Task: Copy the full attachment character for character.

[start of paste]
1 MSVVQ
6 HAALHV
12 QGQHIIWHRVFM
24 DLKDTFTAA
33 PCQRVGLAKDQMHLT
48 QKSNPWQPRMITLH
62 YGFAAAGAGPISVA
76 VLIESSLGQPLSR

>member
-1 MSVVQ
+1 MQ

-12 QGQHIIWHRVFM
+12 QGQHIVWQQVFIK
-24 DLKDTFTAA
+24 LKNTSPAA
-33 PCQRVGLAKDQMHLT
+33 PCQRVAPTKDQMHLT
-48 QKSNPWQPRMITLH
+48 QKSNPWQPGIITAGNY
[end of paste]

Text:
1 MSVVQ
6 HAALHV
12 QGQHIIWHRVFM
24 DLKDTFTAA
33 PCQRVGLAKDQMHLT
48 QKSNPWQPRMITLH
62 YGFAAAGAGPISVA
76 VLIESSLGQPLSR

>member
-1 MSVVQ
+1 MQ

-12 QGQHIIWHRVFM
+12 QGQHIVWQQVFIK
-24 DLKDTFTAA
+24 LKNTSPAA
-33 PCQRVGLAKDQMHLT
+33 PCQRVAPTKDQMHLT
-48 QKSNPWQPRMITLH
+48 QKSNPWQPGIITAGNY